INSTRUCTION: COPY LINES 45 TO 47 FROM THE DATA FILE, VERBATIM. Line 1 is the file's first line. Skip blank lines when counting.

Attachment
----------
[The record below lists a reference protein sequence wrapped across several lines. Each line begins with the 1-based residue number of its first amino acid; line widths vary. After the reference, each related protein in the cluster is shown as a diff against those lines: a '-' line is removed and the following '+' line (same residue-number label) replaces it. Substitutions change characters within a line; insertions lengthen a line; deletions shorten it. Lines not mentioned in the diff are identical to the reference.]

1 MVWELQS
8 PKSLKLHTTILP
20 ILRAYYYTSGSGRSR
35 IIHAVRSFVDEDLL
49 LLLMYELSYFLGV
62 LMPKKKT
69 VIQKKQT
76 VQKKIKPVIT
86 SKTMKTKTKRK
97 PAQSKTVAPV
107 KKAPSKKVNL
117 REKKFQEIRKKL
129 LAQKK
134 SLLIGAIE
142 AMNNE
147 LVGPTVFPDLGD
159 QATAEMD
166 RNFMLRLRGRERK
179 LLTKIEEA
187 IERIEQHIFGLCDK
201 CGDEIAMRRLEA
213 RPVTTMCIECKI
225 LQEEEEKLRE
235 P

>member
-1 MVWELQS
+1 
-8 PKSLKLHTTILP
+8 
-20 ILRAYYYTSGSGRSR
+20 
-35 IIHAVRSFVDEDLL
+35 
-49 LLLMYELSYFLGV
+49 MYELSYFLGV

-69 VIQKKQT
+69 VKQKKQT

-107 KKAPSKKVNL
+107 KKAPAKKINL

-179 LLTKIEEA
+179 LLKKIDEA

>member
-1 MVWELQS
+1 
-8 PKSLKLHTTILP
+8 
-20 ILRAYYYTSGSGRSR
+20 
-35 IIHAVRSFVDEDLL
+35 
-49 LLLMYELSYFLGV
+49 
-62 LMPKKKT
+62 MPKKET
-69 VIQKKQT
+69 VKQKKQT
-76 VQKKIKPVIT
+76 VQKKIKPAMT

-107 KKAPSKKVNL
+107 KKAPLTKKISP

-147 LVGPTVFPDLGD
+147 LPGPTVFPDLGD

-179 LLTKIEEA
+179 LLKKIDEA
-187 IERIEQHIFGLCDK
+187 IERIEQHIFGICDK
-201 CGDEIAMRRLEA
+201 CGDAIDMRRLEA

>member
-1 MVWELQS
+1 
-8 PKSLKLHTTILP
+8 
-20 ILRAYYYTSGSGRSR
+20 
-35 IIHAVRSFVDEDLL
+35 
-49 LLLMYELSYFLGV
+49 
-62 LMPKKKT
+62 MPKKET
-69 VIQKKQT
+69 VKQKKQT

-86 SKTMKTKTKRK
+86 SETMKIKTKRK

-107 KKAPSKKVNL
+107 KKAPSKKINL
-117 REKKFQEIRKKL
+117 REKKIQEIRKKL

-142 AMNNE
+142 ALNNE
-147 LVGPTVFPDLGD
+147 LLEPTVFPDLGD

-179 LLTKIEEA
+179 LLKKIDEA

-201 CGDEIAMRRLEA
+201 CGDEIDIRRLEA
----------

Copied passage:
+1 
-8 PKSLKLHTTILP
+8 